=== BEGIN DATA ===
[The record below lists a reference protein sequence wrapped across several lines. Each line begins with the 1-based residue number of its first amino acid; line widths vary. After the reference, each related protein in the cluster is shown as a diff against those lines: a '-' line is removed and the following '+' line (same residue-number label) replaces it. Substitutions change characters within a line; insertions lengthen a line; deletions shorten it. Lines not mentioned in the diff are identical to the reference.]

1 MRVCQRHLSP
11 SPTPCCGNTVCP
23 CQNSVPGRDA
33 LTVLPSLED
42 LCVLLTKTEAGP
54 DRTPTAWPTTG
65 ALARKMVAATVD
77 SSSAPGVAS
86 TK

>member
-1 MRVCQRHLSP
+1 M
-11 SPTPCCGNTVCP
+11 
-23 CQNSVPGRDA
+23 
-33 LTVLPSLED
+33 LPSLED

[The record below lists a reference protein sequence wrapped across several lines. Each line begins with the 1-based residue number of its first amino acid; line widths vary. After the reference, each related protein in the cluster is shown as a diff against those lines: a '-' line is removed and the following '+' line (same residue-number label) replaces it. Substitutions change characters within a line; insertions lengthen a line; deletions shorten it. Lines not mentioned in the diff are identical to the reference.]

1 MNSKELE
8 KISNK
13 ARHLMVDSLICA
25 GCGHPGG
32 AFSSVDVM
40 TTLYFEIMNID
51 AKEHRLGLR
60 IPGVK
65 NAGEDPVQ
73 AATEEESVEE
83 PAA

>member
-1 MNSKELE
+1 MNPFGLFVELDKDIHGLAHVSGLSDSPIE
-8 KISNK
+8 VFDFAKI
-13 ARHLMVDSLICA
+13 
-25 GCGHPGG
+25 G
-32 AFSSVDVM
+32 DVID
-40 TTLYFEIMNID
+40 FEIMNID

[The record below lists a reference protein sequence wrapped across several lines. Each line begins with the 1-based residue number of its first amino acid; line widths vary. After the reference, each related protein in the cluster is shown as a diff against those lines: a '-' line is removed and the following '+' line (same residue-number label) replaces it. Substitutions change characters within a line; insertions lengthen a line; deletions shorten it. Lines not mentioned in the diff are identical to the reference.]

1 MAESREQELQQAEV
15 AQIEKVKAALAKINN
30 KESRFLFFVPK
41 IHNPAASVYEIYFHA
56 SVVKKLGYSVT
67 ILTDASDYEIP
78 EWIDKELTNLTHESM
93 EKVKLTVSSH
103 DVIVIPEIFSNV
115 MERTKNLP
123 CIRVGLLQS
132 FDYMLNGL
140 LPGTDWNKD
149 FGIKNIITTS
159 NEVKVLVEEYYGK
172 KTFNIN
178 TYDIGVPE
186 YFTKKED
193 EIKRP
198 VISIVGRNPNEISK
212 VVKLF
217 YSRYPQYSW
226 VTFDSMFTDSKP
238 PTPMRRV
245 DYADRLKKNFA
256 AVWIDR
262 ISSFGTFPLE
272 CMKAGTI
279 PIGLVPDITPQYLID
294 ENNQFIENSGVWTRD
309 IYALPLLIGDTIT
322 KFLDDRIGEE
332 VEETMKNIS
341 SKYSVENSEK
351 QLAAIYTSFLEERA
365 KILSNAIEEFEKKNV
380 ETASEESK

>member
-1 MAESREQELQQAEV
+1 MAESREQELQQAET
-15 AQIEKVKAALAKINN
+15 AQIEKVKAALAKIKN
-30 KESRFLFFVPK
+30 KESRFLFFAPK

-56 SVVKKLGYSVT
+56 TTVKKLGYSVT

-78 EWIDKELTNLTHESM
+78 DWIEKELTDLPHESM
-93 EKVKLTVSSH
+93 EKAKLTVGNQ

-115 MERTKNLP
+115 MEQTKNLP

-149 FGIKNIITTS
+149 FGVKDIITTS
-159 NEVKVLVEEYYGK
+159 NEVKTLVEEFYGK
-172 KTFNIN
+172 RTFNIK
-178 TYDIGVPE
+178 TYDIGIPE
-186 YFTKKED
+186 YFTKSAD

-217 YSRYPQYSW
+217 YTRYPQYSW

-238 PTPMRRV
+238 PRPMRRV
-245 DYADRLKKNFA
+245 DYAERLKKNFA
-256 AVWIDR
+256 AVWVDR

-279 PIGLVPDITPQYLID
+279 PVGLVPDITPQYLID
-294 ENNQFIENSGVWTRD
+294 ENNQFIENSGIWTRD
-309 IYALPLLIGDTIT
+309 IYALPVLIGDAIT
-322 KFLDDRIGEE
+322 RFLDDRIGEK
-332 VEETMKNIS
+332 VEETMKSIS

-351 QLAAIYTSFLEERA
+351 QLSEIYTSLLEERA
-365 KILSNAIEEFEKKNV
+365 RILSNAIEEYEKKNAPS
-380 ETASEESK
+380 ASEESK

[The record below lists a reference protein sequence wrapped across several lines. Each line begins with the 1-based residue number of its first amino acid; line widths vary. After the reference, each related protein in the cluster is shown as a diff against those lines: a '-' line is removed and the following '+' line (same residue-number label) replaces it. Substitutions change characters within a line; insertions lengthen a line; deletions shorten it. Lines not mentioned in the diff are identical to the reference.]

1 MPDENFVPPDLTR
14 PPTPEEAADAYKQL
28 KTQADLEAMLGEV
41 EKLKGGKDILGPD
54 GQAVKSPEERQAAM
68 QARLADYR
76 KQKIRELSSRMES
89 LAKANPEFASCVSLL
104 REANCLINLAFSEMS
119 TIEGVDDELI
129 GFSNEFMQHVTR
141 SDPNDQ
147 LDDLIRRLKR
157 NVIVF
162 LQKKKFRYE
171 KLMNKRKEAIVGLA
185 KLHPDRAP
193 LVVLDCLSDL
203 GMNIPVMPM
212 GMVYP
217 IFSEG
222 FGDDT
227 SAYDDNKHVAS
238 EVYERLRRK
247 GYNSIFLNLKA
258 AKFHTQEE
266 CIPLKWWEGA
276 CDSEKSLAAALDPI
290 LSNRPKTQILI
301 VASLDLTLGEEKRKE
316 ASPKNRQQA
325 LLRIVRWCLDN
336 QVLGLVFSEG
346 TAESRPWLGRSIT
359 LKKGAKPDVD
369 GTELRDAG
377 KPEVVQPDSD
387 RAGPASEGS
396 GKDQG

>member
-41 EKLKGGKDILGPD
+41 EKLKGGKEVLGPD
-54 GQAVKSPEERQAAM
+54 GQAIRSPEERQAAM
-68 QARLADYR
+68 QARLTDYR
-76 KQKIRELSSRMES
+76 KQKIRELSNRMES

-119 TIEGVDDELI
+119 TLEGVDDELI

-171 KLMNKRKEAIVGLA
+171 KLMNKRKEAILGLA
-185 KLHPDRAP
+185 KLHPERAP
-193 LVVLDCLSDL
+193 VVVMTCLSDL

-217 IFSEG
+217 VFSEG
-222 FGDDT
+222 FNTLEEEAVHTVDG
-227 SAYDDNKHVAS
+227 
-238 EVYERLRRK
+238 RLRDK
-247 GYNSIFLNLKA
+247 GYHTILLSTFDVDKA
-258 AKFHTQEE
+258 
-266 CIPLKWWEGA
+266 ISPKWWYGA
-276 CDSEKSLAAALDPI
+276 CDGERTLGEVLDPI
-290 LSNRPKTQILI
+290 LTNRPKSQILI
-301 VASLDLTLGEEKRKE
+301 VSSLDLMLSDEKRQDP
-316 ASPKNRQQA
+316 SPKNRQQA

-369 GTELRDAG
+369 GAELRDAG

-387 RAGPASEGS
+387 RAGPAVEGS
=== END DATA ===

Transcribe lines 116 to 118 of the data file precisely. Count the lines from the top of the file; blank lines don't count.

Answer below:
-279 PIGLVPDITPQYLID
+279 PVGLVPDITPQYLID
-294 ENNQFIENSGVWTRD